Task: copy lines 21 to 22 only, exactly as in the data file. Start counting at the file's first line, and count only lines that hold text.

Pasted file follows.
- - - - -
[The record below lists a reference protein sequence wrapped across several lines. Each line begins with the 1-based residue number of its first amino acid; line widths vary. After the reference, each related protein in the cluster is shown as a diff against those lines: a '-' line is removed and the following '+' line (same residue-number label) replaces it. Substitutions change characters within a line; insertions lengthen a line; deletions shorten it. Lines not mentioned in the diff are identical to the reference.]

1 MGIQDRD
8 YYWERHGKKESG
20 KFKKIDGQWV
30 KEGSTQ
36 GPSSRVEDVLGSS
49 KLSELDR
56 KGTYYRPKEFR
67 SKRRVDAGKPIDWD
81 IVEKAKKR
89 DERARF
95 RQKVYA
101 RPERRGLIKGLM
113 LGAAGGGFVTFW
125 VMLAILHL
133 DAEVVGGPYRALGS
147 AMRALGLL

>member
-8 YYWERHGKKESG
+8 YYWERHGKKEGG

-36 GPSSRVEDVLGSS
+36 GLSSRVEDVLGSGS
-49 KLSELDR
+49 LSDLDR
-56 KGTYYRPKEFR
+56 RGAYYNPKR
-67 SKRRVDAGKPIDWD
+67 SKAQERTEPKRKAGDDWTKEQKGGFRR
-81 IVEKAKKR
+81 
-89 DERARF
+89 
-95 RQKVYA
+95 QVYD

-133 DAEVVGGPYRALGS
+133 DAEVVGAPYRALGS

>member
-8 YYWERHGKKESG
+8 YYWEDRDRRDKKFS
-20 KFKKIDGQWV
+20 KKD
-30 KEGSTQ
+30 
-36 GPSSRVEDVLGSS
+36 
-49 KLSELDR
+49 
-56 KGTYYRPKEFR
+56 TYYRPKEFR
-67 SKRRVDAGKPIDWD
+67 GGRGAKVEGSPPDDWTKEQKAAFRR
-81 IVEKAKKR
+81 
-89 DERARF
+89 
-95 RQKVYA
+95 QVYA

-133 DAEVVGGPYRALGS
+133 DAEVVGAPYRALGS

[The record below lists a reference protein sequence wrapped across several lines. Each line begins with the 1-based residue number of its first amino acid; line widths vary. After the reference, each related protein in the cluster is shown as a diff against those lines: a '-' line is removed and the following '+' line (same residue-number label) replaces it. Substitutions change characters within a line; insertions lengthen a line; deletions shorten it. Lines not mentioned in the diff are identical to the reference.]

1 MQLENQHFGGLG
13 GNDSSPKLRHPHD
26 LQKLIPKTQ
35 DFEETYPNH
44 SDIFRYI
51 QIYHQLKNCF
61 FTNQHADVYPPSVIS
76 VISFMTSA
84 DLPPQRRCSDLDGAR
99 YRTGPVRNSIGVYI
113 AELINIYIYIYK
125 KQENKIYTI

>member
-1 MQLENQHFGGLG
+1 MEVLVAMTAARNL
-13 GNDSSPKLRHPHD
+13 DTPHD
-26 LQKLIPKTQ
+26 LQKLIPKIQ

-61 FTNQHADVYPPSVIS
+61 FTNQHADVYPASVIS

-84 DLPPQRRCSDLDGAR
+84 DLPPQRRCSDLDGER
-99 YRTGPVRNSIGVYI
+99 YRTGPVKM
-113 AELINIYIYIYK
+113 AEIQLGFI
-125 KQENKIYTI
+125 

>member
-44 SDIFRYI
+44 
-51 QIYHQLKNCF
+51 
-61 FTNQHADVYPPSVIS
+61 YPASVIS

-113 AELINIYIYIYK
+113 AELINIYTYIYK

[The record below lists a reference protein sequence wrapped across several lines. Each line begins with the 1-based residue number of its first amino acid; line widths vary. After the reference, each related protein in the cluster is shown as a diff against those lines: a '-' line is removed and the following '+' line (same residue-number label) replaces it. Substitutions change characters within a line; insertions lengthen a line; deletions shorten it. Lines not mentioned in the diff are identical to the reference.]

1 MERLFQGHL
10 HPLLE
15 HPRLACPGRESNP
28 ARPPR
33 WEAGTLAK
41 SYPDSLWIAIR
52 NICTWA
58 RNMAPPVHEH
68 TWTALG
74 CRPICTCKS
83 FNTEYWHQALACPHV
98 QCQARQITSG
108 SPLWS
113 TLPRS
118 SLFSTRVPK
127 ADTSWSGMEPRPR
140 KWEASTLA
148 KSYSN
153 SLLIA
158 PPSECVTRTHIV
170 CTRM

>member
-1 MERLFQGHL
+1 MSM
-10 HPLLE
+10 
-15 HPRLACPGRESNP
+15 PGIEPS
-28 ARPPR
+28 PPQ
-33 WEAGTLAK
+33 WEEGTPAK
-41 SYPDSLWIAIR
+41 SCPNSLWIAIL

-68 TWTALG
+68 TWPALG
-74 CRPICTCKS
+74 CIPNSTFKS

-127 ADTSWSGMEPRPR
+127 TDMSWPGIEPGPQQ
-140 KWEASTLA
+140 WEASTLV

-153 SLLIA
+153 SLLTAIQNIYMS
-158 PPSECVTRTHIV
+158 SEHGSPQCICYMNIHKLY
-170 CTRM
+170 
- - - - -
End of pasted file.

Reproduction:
-36 GPSSRVEDVLGSS
+36 GLSSRVEDVLGSGS